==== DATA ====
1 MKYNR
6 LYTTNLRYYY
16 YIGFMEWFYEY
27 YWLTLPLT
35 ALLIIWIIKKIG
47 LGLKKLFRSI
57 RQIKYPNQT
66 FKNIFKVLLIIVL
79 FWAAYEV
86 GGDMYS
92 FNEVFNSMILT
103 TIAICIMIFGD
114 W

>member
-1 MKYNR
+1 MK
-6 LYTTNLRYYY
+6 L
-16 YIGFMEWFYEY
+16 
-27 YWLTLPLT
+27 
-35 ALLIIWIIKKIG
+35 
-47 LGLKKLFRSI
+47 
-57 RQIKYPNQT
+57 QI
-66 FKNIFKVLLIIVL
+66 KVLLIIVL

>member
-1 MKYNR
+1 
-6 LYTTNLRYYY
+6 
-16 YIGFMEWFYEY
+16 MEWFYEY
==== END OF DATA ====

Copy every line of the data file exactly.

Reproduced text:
1 MKYNR
6 LYTTNLRYYY
16 YIGFMEWFYEY
27 YWLTLPLT
35 ALLIIWIIKKIG
47 LGLKKLFRSI
57 RQIKYPNQT
66 FKNIFKVLLIIVL
79 FWAAYEV
86 GGDMYS
92 FNEVFNSMILT
103 TIAICIMIFGD
114 W

>member
-1 MKYNR
+1 MK
-6 LYTTNLRYYY
+6 L
-16 YIGFMEWFYEY
+16 
-27 YWLTLPLT
+27 
-35 ALLIIWIIKKIG
+35 
-47 LGLKKLFRSI
+47 
-57 RQIKYPNQT
+57 QI
-66 FKNIFKVLLIIVL
+66 KVLLIIVL

>member
-1 MKYNR
+1 
-6 LYTTNLRYYY
+6 
-16 YIGFMEWFYEY
+16 MEWFYEY